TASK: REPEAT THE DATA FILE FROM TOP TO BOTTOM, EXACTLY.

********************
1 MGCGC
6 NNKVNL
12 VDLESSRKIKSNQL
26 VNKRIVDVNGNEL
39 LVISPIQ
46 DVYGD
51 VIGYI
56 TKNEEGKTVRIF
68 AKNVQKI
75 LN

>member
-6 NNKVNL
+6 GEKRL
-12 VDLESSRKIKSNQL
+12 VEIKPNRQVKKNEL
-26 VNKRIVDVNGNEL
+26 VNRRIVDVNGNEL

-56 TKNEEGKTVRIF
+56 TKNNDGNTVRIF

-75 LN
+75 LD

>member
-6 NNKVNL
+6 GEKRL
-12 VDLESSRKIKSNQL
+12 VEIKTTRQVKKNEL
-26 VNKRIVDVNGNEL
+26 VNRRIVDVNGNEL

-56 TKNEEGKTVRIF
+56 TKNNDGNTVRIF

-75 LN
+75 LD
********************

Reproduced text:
1 MGCGC
6 NNKVNL
12 VDLESSRKIKSNQL
26 VNKRIVDVNGNEL
39 LVISPIQ
46 DVYGD
51 VIGYI
56 TKNEEGKTVRIF
68 AKNVQKI
75 LN

>member
-6 NNKVNL
+6 GEKRL
-12 VDLESSRKIKSNQL
+12 VEIKPNRQVKKNEL
-26 VNKRIVDVNGNEL
+26 VNRRIVDVNGNEL

-56 TKNEEGKTVRIF
+56 TKNNDGNTVRIF

-75 LN
+75 LD

>member
-6 NNKVNL
+6 GEKRL
-12 VDLESSRKIKSNQL
+12 VEIKTTRQVKKNEL
-26 VNKRIVDVNGNEL
+26 VNRRIVDVNGNEL

-56 TKNEEGKTVRIF
+56 TKNNDGNTVRIF

-75 LN
+75 LD